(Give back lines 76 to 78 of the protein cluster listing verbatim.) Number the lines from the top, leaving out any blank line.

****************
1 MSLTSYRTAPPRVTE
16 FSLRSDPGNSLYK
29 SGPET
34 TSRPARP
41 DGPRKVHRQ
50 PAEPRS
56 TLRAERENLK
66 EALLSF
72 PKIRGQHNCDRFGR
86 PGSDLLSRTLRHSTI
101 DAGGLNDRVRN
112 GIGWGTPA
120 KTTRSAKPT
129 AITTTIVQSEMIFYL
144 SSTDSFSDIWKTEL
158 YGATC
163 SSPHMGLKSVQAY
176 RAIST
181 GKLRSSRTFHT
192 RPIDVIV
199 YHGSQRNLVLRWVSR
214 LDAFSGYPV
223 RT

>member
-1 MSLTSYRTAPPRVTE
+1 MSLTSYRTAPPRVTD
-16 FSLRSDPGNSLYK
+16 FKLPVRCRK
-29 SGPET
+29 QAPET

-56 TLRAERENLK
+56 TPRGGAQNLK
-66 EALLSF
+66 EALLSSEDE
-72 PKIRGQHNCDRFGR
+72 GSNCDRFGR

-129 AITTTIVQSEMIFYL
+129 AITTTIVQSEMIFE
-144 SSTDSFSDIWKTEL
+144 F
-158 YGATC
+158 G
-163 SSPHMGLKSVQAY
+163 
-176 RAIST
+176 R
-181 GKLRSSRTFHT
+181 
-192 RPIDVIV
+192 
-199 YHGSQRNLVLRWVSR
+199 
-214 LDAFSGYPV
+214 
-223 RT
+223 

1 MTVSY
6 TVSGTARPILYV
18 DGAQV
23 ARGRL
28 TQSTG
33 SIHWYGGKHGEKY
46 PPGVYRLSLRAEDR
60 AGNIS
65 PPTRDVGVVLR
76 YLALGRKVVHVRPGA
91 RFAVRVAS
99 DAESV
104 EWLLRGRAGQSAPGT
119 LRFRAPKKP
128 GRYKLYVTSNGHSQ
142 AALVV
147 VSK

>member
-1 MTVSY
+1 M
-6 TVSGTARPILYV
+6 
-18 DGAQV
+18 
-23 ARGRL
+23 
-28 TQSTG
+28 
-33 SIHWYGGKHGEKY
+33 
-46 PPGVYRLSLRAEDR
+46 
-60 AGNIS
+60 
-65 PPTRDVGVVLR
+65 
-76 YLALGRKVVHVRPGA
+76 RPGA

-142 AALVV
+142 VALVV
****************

+1 M
-6 TVSGTARPILYV
+6 